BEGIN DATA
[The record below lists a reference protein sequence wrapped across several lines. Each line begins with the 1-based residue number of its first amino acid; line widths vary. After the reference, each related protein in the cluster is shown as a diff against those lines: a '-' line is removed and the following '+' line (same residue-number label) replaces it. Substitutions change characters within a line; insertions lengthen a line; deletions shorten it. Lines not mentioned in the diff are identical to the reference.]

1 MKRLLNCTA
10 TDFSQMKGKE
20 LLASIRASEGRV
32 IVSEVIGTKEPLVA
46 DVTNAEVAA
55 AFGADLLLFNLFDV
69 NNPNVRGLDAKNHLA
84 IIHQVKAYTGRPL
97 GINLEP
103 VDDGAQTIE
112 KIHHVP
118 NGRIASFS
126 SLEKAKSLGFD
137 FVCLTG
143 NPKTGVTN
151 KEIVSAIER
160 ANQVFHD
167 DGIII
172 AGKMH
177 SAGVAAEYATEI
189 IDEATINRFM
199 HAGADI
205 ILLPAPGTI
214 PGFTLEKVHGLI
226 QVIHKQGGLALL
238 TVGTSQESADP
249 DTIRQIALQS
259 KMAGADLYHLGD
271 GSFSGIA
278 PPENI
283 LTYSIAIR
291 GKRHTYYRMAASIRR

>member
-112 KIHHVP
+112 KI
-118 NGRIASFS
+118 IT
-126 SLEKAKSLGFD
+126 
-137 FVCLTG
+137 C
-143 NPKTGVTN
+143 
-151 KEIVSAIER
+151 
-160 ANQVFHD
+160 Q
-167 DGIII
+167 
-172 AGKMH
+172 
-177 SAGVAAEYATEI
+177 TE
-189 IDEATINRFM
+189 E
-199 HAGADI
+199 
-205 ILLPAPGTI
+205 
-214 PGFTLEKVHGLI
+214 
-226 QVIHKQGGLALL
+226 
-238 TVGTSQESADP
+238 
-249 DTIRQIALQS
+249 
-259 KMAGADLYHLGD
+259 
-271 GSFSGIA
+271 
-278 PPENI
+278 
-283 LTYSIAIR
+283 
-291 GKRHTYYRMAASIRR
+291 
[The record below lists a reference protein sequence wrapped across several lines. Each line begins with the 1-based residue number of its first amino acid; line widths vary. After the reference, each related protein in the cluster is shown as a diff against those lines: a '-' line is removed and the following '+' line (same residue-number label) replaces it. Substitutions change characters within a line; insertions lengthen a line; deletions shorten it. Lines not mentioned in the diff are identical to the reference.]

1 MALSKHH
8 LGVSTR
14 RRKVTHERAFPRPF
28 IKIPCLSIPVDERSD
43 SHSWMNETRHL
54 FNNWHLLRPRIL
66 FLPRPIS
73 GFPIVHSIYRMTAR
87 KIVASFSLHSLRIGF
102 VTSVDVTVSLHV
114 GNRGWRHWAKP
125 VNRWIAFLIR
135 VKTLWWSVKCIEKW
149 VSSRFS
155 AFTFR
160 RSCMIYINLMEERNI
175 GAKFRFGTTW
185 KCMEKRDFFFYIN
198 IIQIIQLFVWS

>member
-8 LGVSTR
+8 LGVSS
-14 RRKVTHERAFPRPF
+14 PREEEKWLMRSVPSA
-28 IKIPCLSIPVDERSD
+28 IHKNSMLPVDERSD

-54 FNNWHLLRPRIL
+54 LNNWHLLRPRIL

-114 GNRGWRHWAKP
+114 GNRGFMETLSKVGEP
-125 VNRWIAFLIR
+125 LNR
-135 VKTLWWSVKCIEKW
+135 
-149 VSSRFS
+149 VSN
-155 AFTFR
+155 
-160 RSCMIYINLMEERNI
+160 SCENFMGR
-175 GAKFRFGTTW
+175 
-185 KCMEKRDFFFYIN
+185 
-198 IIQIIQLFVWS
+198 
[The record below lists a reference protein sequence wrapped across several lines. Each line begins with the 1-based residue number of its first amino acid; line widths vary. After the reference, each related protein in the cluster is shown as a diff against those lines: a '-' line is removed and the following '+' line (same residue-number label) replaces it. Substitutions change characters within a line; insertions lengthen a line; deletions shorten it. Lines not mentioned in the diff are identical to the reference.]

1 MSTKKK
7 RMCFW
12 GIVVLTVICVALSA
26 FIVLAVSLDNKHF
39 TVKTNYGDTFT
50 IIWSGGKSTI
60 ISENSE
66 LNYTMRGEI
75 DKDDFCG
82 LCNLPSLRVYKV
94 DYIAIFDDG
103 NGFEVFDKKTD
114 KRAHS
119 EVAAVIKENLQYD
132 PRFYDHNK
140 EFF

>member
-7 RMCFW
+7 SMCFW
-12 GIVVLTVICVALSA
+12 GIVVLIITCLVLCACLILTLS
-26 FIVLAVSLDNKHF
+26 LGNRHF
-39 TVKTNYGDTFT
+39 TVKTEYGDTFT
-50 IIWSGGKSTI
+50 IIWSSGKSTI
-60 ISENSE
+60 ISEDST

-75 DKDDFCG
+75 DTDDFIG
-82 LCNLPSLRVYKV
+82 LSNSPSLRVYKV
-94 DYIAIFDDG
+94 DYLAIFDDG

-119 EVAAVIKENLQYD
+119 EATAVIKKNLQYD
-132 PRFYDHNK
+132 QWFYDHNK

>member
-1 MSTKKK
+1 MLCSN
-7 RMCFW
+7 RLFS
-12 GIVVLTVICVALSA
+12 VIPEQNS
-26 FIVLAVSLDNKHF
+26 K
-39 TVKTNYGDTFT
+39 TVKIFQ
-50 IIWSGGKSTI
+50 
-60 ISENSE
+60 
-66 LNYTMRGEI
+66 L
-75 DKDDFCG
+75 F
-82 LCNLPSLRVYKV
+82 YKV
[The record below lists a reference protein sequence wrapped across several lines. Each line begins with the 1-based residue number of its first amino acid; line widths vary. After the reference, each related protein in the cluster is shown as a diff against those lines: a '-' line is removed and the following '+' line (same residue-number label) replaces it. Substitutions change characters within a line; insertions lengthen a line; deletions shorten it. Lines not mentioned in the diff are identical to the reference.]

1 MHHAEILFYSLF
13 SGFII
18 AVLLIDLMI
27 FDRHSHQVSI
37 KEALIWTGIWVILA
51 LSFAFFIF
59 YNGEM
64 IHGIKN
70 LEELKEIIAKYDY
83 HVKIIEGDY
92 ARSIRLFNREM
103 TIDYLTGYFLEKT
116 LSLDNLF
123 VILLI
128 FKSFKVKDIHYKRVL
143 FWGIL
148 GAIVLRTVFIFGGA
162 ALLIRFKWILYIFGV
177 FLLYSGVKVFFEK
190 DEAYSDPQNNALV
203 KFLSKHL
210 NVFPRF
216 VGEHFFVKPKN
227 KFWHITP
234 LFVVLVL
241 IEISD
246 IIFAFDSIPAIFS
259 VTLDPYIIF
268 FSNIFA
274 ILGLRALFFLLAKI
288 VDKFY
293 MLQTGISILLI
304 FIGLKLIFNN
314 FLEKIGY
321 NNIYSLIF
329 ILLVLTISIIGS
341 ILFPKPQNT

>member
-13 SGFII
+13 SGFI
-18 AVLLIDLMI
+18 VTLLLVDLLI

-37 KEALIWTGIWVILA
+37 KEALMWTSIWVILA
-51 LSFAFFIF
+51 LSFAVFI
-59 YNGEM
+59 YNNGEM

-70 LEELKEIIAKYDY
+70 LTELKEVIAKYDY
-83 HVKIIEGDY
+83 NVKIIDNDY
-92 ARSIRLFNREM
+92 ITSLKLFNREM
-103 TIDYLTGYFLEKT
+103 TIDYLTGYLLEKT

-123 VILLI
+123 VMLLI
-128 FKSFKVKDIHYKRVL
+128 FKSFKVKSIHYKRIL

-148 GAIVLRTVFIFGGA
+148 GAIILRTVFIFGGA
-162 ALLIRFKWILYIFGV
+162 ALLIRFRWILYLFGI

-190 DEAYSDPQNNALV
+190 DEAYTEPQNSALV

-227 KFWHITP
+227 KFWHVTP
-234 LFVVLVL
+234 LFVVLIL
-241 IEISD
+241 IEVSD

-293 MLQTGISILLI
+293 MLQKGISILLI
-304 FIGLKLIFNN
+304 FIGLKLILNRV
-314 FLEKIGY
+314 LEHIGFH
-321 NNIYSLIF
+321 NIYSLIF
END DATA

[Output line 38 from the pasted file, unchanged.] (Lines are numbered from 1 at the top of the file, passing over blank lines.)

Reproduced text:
+118 IT